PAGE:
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Organohalide Respiration with Chlorinated Ethenes under Low pH Conditions

Yang, Yi, Cápiro, Natalie L., Marcet, Tyler F., Yan, Jun, Pennell, Kurt D., Löffler, Frank E.
Environmental science & technology 2017 v.51 no.15 pp. 8579-8588
Dehalococcoides, Sulfurospirillum, acidification, aquifers, bioremediation, dechlorination, ethylene, fermentation, genes, groundwater, microbial communities, nucleotide sequences, pH, ribosomal RNA, sequence homology, soil, solvents, tetrachloroethylene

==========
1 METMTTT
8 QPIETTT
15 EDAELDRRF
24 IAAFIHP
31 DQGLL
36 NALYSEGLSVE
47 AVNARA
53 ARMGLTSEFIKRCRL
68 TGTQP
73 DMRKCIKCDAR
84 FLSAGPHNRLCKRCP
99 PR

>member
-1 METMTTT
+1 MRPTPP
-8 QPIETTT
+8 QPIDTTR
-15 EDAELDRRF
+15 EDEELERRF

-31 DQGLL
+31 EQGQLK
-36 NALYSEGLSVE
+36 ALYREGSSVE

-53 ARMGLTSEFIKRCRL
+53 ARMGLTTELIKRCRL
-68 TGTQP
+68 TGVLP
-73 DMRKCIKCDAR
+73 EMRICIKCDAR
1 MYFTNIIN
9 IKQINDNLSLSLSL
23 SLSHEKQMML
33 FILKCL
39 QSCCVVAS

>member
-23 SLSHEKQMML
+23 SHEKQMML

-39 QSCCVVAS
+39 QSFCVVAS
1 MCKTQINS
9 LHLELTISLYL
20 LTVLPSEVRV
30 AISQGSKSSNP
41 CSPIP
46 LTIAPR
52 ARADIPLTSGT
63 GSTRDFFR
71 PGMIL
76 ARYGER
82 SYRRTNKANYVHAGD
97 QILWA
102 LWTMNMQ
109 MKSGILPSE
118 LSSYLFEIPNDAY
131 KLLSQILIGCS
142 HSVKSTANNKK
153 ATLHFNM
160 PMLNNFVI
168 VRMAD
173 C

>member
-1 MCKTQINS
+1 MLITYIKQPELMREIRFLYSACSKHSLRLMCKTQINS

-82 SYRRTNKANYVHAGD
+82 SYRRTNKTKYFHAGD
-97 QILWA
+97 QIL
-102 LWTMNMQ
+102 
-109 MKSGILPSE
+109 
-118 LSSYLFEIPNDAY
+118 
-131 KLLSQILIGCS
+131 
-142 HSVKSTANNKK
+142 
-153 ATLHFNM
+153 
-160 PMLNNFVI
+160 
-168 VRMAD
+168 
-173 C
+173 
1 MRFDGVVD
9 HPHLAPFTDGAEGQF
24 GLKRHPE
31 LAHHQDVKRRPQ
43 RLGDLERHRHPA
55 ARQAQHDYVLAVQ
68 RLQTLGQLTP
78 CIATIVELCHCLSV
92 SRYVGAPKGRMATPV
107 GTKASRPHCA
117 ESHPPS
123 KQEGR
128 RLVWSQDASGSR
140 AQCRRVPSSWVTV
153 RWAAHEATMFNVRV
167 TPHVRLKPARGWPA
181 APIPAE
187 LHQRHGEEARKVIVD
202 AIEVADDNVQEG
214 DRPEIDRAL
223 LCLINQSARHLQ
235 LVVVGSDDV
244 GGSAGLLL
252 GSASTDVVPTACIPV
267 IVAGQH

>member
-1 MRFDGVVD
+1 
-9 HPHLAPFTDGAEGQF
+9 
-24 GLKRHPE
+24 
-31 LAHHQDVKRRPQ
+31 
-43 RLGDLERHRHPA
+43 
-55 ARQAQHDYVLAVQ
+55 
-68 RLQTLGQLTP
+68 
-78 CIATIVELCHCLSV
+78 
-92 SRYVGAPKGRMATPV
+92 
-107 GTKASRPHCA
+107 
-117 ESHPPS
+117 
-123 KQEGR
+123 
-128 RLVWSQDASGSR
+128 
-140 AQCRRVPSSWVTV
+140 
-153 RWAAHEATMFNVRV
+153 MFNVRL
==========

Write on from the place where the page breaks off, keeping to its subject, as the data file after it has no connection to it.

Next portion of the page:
Bioremediation at chlorinated solvent sites often leads to groundwater acidification due to electron donor fermentation and enhanced dechlorination activity. The microbial reductive dechlorination process is robust at circumneutral pH, but activity declines at groundwater pH values below 6.0. Consistent with this observation, the activity of tetrachloroethene (PCE) dechlorinating cultures declined at pH 6.0 and was not sustained in pH 5.5 medium, with one notable exception. Sulfurospirillum multivorans dechlorinated PCE to cis-1,2-dichloroethene (cDCE) in pH 5.5 medium and maintained this activity upon repeated transfers. Microcosms established with soil and aquifer materials from five distinct locations dechlorinated PCE-to-ethene at pH 5.5 and pH 7.2. Dechlorination to ethene was maintained following repeated transfers at pH 7.2, but no ethene was produced at pH 5.5, and only the transfer cultures derived from the Axton Cross Superfund (ACS) microcosms sustained PCE dechlorination to cDCE as a final product. 16S rRNA gene amplicon sequencing of pH 7.2 and pH 5.5 ACS enrichments revealed distinct microbial communities, with the dominant dechlorinator being Dehalococcoides in pH 7.2 and Sulfurospirillum in pH 5.5 cultures. PCE-to-trichloroethene- (TCE-) and PCE-to-cDCE-dechlorinating isolates obtained from the ACS pH 5.5 enrichment shared 98.6%, and 98.5% 16S rRNA gene sequence similarities to Sulfurospirillum multivorans. These findings imply that sustained Dehalococcoides activity cannot be expected in low pH (i.e., ≤ 5.5) groundwater, and organohalide-respiring Sulfurospirillum spp. are key contributors to in situ PCE reductive dechlorination under low pH conditions.